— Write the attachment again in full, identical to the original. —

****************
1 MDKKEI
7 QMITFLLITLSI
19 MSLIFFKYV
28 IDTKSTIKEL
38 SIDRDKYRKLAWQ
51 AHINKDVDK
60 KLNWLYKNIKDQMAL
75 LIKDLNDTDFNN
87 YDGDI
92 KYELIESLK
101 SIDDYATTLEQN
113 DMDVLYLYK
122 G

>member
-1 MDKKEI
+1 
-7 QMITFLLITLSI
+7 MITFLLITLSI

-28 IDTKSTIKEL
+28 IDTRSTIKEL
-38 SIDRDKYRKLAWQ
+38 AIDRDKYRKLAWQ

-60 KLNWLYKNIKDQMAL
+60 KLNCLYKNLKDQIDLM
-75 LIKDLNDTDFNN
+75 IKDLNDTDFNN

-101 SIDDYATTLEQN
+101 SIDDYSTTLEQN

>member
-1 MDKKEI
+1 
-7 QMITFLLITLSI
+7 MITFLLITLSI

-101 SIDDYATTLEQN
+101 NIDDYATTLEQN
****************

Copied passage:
1 MDKKEI
7 QMITFLLITLSI
19 MSLIFFKYV
28 IDTKSTIKEL
38 SIDRDKYRKLAWQ
51 AHINKDVDK
60 KLNWLYKNIKDQMAL
75 LIKDLNDTDFNN
87 YDGDI
92 KYELIESLK
101 SIDDYATTLEQN
113 DMDVLYLYK
122 G

>member
-1 MDKKEI
+1 
-7 QMITFLLITLSI
+7 MITFLLITLSI

-28 IDTKSTIKEL
+28 IDTRSTIKEL
-38 SIDRDKYRKLAWQ
+38 AIDRDKYRKLAWQ

-60 KLNWLYKNIKDQMAL
+60 KLNCLYKNLKDQIDLM
-75 LIKDLNDTDFNN
+75 IKDLNDTDFNN

-101 SIDDYATTLEQN
+101 SIDDYSTTLEQN

>member
-1 MDKKEI
+1 
-7 QMITFLLITLSI
+7 MITFLLITLSI

-101 SIDDYATTLEQN
+101 NIDDYATTLEQN